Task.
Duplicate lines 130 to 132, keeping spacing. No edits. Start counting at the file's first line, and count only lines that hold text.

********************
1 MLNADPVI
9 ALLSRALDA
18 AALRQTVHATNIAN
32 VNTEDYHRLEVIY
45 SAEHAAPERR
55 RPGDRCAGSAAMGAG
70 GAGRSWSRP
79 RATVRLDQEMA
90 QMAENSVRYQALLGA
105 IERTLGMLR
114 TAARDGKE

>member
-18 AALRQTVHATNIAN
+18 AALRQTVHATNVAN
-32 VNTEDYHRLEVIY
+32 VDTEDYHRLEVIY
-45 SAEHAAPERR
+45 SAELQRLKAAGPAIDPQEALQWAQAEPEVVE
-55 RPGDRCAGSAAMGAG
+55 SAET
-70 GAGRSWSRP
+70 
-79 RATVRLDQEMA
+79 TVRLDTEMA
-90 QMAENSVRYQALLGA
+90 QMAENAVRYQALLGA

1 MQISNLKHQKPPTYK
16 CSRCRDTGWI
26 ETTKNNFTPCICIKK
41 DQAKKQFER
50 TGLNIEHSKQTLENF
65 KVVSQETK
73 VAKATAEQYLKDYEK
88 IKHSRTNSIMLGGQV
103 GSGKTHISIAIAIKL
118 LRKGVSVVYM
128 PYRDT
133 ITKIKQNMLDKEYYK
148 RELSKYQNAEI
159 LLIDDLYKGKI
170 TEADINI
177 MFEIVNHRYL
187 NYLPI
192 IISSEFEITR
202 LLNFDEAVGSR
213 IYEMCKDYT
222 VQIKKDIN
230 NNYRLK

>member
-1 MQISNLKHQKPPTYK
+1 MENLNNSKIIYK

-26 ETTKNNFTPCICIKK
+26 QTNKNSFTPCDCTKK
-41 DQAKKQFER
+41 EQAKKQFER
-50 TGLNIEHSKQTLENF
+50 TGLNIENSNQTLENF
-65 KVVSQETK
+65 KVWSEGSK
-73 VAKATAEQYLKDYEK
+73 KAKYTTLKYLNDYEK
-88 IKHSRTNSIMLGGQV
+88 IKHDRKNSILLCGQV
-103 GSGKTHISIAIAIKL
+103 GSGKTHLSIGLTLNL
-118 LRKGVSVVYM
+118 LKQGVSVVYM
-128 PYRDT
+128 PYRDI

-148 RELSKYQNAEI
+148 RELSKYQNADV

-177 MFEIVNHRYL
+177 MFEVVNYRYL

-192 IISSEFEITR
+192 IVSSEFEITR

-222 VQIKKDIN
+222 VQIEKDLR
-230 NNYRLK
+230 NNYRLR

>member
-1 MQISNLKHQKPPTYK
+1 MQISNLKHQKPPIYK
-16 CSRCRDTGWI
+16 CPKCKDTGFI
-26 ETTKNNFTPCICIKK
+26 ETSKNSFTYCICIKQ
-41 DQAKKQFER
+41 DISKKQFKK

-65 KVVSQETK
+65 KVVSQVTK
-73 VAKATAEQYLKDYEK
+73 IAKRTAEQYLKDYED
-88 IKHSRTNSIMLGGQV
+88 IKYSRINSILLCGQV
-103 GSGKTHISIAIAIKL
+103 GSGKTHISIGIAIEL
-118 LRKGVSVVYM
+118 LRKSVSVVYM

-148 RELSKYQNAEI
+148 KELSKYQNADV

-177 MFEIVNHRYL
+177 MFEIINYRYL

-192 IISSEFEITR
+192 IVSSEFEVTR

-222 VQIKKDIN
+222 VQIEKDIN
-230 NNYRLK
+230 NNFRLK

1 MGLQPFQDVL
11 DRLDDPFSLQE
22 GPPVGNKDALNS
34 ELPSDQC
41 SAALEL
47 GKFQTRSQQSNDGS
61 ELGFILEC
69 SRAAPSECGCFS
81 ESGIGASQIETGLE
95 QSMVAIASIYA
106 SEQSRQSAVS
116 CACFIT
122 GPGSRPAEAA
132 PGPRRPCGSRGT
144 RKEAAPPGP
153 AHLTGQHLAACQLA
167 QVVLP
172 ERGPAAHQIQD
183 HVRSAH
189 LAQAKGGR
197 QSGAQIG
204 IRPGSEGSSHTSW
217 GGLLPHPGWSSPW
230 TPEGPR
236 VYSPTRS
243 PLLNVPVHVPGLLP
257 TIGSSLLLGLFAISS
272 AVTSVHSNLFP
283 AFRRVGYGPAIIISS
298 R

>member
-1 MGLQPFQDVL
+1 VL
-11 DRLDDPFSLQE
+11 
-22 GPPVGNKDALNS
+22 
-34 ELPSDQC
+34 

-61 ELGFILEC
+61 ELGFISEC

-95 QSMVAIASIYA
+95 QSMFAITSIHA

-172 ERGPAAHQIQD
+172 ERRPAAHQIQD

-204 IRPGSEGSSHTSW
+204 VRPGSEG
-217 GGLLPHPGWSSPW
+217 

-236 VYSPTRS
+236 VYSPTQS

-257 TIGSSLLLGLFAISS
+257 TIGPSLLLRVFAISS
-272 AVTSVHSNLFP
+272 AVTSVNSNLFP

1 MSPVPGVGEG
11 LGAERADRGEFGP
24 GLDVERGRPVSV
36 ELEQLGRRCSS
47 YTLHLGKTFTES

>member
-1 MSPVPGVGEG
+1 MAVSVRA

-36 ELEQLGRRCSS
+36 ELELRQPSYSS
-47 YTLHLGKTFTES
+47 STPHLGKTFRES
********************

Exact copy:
204 IRPGSEGSSHTSW
217 GGLLPHPGWSSPW
230 TPEGPR